Another problem that kept me from fully enjoying the novel is the prose. It’s lifeless, clunky, and clipped, to the point where I grew confused in a few places about what Blatty is trying to convey. There are way too many one-word sentences, for instance, as if Blatty were rushing, still writing in short hand for a film script instead of penning the more immersive prose of a novel. Interestingly, the writing becomes significantly better in the second half of the novel, and the fact that this improvement accompanies Regan’s reappearance on the page strikes me as no coincidence. As a writer, Blatty is fully engaged in the second half of the novel, as everything comes to a head, and seems quite happy to leave the more shallow and skittish first half far behind.

One last issue I had was with Lieutenant Kinderman. In the film he’s a great character (wonderfully portrayed by Lee J. Cobb), but in the novel comes off as a kvetching Jewish stereotype. Since I myself am a kvetching Jewish stereotype, I found this somewhat grating.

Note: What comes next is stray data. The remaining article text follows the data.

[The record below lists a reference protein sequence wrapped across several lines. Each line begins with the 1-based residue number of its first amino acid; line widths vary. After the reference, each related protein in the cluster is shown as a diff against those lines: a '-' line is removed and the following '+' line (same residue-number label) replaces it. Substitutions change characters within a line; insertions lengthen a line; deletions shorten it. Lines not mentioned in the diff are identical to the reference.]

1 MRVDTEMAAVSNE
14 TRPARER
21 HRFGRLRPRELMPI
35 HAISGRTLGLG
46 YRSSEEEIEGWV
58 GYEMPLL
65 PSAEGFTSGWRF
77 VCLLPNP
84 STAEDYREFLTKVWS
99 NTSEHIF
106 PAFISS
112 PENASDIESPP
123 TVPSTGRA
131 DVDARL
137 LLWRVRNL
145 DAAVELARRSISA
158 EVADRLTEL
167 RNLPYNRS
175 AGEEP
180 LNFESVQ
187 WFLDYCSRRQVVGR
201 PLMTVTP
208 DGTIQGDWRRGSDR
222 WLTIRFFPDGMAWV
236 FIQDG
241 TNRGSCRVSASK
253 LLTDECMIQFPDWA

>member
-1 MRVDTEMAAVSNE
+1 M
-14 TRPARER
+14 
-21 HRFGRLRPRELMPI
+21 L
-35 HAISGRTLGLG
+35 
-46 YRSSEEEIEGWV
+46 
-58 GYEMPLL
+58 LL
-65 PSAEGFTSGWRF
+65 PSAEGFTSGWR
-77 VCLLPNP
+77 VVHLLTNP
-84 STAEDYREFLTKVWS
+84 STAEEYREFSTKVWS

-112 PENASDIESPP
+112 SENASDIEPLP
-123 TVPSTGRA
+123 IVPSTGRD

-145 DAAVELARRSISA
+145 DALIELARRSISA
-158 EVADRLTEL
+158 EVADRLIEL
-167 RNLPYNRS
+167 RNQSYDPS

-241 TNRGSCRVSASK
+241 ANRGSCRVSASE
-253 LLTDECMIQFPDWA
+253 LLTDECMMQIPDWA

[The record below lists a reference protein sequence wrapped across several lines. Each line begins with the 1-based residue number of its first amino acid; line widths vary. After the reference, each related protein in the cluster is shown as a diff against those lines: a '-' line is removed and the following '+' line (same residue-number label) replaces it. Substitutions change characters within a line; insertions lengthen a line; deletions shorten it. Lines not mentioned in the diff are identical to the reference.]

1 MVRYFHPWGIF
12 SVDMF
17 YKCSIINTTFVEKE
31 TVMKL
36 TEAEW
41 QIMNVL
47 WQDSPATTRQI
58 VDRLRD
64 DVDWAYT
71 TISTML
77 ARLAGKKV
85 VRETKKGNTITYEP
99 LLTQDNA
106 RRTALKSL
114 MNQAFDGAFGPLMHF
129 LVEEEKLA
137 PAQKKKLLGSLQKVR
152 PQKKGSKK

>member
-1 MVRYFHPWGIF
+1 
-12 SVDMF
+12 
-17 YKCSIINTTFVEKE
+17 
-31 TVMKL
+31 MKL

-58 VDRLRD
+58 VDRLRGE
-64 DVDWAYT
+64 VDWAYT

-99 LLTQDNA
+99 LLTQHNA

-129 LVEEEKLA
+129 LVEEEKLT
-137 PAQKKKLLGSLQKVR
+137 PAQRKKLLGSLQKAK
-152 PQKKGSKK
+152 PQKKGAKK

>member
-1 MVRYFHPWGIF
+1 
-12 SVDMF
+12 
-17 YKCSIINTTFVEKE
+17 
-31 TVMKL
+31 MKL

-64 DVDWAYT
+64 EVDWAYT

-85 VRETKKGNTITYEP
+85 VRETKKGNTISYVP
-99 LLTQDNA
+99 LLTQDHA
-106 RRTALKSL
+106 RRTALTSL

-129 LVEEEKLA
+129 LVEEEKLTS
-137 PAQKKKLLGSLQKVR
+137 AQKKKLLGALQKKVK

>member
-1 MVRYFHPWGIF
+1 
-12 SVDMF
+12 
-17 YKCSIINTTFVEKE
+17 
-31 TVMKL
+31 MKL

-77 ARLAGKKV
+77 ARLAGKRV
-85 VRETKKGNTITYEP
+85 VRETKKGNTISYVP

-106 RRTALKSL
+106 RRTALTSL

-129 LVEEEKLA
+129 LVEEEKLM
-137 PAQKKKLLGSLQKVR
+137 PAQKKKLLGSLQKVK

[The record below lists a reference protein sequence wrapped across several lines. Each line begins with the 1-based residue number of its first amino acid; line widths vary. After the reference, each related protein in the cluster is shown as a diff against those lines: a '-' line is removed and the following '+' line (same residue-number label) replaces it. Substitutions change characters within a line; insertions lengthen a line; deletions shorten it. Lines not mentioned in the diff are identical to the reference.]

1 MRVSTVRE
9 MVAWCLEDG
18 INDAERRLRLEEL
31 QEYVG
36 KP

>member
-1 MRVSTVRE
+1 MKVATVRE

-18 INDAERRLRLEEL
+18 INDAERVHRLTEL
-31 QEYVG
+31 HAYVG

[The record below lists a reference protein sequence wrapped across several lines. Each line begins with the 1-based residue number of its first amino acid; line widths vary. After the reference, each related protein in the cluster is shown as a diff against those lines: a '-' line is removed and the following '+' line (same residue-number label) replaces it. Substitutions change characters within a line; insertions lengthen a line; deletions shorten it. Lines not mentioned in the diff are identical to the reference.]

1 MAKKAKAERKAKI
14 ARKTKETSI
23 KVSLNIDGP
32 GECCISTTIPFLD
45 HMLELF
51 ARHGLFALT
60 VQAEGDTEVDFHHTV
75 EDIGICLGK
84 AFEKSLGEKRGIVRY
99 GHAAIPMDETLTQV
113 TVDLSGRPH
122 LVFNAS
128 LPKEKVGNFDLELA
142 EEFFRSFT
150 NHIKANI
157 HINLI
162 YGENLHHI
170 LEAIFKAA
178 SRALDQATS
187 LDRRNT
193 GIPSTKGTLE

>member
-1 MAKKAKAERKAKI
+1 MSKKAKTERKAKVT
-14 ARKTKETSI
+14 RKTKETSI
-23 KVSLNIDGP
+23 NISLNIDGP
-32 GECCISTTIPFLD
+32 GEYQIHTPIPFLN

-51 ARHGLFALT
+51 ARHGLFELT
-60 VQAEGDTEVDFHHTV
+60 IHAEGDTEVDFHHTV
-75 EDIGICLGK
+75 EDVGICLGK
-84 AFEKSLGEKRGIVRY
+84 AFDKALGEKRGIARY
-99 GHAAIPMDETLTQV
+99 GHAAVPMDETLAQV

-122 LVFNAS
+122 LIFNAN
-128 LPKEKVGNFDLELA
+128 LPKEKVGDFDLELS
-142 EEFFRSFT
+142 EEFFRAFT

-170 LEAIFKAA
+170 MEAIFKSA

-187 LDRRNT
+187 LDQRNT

I might be nitpicking ridiculously, but I think this is one of those rare occasions where the best version of the story is the film adaptation, rather than the novel it’s based on. Or at the very least, I came away from reading THE EXORCIST preferring the movie.

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Paperbacks from Hell

Paperbacks from Hell: A History of Horror Fiction from the '70s and '80sPaperbacks from Hell: A History of Horror Fiction from the ’70s and ’80s by Grady Hendrix
My rating: 5 of 5 stars